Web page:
Wildlife Wednesday: hardy hares, symbolic bears and a "Bigg" whale find

Plus: Toronto zoo waits for the vaccine and Fundy salmon take a big leap

  • Oct 26, 2021
  • 829 words
  • 4 minutes
A snowshoe hare in a field of snow Expand Image

Hare to stay 

Snowshoe hares aren’t feeling the heat, despite rising global temperatures. A team of researchers working in the Yukon have discovered that snowshoe hares with mismatched coats are experiencing reduced mortality rates. Over the course of a year, snowshoe hares change from dark brown to white and back again to blend in with their surroundings. But the change in coat colour is tied to the amount of daylight, not temperature. This means that as climate change continues to shift the start of the snow season to later in the fall, newly-white snowshoe hares are no longer blending in with their snowless habitat. It was originally thought this would lead to higher mortality rates as the hares were easier to spot. But researchers found the opposite to be true. Their data showed the mortality risk was down by approximately 86.5 per cent, likely because the hares foraged between 17 to 77 minutes less during the autumn changeover. When winter hits and the length of the day starts to decrease, snowshoe hares not only whiten their fur but further insulate it — leading to a lower metabolic rate. This means the hares are less hungry during their winter wardrobe malfunction period, forage less — and are less exposed to danger.

Putting Polar Bears on the Map

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Churchill, Manitoba, is the nicjnamed the “polar bear capital of the world.” (Photo: Norrie Franko/Can Geo Photo Club)

Move over bison: the polar bear is going to be the newest addition to the Manitoban emblem, becoming the province’s second official mammalian emblem. Although only announced by Manitoba premier Kelvin Goertzen earlier this month, Manitoba has long been known for its polar bears. Every July to November around a thousand polar bears migrate to the town of Churchill, Manitoba, earning it the nickname “polar bear capital of the world.” Recognizing Ursus maritimus as an official symbol will further highlight the connection and boost one of the province’s biggest tourism attractions. 

A jab a day

Over 10 million Ontarians are already vaccinated against the COVID-19 virus, and Toronto Zoo animals may be next. The zoo is reportedly waiting for approval for a COVID-19 vaccine already being administered to zoo animals across the U.S. Dolf DeJong, CEO of the Toronto Zoo, said they aim to vaccinate primates, swine, big cats and bats in their care. The zoo is also aiming to vaccinate their Mustelidae, a family of mammals including weasels, otters, minks, badgers and wolverines, among others. Though the zoo is home to over 5,000 animals, only 140 of them are expected to get the shot. So far, none of the animals at the Toronto Zoo has contracted COVID-19.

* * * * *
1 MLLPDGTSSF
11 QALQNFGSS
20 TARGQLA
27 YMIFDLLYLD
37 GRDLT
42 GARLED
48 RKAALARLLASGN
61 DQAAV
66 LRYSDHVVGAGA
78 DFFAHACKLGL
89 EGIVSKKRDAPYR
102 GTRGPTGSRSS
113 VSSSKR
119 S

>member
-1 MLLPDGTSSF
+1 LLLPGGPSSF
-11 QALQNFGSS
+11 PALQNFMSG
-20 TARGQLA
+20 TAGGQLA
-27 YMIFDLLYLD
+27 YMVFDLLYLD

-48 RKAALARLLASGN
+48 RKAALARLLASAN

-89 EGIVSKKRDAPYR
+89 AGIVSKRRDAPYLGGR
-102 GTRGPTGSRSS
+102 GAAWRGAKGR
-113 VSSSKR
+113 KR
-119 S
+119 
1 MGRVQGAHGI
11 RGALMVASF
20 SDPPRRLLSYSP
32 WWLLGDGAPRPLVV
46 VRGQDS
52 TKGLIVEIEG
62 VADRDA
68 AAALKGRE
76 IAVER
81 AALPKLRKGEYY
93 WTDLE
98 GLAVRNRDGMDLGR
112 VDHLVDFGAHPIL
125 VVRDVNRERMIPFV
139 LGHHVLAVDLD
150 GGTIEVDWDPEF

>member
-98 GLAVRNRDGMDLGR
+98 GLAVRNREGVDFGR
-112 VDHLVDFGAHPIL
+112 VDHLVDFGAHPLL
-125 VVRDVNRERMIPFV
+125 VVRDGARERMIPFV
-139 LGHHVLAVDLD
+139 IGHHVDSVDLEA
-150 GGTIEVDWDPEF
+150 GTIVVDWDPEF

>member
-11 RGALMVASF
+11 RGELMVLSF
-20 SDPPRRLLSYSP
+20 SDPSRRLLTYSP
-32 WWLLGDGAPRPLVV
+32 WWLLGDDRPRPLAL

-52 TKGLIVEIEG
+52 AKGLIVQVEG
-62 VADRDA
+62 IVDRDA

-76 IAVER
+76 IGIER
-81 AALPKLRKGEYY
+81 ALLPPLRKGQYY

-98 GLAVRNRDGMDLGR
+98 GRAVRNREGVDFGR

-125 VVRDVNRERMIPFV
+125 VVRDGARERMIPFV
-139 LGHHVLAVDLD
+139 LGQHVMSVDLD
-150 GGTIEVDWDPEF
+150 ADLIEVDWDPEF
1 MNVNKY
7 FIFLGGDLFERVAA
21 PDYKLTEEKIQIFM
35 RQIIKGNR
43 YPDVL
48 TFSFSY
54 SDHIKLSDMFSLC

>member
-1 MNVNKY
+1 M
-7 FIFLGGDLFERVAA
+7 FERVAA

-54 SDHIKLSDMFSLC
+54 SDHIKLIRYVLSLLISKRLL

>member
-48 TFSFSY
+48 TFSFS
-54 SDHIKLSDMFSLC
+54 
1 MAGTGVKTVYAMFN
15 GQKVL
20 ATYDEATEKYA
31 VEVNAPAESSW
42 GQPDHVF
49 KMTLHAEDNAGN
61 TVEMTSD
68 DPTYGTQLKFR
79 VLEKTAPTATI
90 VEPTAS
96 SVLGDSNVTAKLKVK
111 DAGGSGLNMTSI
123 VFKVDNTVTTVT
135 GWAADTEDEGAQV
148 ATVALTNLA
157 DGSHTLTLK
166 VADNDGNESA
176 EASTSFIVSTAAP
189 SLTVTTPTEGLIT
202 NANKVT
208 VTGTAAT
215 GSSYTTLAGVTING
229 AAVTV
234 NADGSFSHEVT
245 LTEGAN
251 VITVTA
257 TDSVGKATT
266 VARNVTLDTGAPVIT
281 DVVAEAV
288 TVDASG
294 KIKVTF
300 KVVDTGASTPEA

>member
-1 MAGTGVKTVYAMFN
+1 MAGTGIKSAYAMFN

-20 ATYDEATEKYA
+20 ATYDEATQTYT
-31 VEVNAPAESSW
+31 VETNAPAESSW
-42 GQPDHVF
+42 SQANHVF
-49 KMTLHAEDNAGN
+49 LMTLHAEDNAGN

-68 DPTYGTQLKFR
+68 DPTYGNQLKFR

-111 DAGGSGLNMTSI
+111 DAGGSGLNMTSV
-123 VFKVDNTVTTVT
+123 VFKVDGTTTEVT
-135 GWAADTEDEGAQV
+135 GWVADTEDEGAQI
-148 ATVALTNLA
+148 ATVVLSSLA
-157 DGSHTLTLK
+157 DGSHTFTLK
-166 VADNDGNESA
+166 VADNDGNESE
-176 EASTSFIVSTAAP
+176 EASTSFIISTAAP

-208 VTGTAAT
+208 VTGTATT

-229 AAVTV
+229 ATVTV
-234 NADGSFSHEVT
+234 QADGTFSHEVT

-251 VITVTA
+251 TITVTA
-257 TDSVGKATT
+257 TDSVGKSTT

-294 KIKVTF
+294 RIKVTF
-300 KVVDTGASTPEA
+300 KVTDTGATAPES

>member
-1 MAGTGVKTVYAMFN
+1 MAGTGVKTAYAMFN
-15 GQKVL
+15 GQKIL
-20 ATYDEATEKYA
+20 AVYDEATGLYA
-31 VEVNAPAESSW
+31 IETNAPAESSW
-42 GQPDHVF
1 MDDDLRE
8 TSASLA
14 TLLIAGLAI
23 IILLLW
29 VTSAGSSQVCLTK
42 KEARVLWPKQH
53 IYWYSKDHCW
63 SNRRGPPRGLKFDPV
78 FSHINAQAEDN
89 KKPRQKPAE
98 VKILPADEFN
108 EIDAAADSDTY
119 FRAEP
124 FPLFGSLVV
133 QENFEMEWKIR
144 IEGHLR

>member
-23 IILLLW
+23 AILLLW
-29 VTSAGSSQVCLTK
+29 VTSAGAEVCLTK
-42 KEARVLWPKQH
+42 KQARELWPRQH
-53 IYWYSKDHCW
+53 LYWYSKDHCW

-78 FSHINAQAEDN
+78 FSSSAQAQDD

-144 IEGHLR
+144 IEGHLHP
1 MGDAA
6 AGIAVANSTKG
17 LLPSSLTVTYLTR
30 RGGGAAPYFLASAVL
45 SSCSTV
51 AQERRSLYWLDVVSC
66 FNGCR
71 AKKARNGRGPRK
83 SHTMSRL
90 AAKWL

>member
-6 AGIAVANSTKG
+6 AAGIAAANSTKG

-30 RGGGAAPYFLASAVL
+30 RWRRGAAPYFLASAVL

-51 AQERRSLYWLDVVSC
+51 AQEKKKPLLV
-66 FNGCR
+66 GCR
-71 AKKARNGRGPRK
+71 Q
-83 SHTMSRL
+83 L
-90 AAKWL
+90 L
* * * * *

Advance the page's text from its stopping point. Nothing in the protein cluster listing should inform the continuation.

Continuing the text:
A killer discovery 

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A transient orca breaches off the coast of British Columbia. (Photo: Tony Joyce/Can Geo Photo Club)

An exciting discovery is rocking the whale world after researchers encountered a group of transient whales that prey on large sea mammals and rarely travel to coastal waters. The study, led by Josh McInnes, a master’s student at the University of British Columbia, analyzed over 100,000 photographs off the Canadian and American west coasts taken between 2006 and 2018. Dubbed the outer coast killer whales, the whales are usually found in deep-sea habitats between Central California and Oregon, but 26 were identified in B.C. waters. The whales, first identified in 2013, are believed to be a subset of the mammal-eating transients known as Bigg’s killer whales. Prior to the study, coastal and outer-coast transient whales were thought to belong to a single population. Researchers also identified shark-eating killer whales hundreds of kilometres offshore that couldn’t be linked to other transient whales. 

Salmon on the up

Things are looking up for the endangered Atlantic salmon population of the inner Bay of Fundy, research suggests. As of mid-October, some 100 endangered Atlantic salmon were recorded returning to rivers in the Fundy National Park, the highest number since 1989. The research was led by Kurt Samways, the Parks Canada Research Chair in Aquatic Restoration at the University of New Brunswick. The team of researchers also discovered a record-breaking 4,000 wild-hatched smolts migrating to the ocean, the largest run in 20 years. Over the past five years, Samways has been leading the development of one of the largest known antenna systems for detecting migrating salmon using electronic tags to track their movements. 


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